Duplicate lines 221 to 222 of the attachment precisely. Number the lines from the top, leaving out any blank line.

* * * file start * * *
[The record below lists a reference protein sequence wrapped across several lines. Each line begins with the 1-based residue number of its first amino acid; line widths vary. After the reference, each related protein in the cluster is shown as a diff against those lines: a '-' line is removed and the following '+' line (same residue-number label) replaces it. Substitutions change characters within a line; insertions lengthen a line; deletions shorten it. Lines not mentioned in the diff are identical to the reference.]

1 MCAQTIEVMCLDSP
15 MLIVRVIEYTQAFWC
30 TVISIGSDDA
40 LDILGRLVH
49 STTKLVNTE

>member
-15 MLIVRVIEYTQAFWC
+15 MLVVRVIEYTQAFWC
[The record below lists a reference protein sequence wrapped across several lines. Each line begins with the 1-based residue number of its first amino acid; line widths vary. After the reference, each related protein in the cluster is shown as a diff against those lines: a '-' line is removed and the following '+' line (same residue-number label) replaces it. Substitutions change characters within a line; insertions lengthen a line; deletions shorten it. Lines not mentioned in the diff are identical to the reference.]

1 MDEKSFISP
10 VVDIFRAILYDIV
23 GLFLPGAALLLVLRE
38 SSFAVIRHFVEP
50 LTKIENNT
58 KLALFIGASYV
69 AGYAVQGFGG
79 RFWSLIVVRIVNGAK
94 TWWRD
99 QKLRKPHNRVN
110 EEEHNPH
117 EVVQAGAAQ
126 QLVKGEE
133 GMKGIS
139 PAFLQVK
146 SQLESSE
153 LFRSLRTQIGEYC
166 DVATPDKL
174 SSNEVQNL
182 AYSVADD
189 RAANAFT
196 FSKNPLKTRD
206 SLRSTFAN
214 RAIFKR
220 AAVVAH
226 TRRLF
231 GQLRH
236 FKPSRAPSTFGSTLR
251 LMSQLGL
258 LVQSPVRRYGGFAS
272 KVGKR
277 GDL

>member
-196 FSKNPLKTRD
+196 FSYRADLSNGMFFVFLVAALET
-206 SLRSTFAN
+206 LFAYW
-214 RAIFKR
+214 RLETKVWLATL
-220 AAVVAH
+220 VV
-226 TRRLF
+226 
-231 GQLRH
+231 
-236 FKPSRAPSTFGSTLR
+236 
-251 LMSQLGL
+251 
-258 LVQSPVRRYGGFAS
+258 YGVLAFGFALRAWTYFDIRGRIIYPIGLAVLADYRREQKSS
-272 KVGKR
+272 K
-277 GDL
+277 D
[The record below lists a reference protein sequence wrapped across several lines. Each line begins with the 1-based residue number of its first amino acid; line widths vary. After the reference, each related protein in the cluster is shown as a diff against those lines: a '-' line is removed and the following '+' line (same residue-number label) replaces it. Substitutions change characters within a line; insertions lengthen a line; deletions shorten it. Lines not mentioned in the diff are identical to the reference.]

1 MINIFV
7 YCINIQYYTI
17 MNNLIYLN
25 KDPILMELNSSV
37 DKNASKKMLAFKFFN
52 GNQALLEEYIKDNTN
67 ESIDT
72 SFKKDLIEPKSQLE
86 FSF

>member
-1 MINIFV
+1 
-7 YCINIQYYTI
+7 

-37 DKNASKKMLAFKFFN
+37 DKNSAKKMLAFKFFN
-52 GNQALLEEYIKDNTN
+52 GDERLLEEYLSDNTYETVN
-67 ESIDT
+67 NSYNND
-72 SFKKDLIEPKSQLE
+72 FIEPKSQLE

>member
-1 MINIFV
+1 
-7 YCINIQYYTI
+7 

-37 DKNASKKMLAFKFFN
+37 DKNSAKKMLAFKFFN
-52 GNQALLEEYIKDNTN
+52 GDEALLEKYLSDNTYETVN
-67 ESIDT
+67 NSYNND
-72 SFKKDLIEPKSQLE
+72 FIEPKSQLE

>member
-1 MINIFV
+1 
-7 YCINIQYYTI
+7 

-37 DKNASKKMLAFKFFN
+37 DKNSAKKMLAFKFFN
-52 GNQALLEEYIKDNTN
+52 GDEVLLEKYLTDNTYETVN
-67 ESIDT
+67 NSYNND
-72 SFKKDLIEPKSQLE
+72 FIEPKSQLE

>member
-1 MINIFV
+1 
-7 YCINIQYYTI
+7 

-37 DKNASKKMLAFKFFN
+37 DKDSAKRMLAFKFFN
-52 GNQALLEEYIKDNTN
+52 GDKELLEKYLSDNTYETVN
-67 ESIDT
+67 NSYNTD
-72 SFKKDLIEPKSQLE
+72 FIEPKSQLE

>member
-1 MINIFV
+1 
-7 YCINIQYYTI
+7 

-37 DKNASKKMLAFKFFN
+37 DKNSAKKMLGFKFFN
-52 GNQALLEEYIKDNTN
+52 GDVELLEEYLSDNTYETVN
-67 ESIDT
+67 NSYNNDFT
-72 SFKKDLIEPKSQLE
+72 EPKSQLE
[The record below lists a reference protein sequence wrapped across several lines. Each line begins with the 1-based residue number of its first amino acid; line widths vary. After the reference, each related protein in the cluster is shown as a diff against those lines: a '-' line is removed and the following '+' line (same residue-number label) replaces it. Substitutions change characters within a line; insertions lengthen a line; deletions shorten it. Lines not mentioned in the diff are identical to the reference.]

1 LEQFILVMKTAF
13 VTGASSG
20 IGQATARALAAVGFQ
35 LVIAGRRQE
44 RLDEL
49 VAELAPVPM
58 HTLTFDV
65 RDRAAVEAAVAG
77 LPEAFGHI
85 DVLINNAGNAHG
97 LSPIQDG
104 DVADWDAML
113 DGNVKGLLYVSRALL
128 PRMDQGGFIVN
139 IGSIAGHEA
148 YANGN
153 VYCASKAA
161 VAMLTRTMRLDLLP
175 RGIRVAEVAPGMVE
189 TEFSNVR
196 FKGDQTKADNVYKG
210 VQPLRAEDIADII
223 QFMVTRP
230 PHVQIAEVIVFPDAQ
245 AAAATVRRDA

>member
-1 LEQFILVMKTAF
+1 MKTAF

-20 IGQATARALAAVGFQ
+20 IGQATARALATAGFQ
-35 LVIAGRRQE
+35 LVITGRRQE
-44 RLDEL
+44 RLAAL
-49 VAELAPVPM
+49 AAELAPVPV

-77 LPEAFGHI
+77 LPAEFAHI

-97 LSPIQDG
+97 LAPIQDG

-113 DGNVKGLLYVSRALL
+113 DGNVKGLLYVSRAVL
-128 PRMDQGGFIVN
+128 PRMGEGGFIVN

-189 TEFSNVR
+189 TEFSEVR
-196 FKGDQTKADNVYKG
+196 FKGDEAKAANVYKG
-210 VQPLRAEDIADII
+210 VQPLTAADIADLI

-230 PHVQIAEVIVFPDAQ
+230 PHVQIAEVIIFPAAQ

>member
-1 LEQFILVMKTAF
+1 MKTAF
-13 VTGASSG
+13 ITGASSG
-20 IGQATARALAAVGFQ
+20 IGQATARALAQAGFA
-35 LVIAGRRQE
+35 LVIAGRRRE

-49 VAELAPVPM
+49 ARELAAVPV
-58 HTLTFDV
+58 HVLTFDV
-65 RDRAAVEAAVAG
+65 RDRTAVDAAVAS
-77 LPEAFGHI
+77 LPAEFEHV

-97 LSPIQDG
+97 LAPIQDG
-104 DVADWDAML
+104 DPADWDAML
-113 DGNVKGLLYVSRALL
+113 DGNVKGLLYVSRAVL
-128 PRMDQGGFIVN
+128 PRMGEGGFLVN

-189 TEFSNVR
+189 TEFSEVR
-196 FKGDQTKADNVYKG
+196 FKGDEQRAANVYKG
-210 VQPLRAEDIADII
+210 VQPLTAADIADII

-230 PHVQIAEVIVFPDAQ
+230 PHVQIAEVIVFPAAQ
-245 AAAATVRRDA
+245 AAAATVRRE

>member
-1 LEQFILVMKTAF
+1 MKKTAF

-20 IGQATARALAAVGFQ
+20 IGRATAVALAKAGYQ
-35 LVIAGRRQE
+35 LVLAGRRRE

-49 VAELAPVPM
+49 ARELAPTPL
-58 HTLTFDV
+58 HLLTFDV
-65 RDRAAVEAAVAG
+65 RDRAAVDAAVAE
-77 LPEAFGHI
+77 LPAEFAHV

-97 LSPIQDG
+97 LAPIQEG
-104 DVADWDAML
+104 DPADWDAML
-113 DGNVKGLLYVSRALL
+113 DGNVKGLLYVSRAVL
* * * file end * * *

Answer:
-196 FKGDQTKADNVYKG
+196 FKGDEQRAANVYKG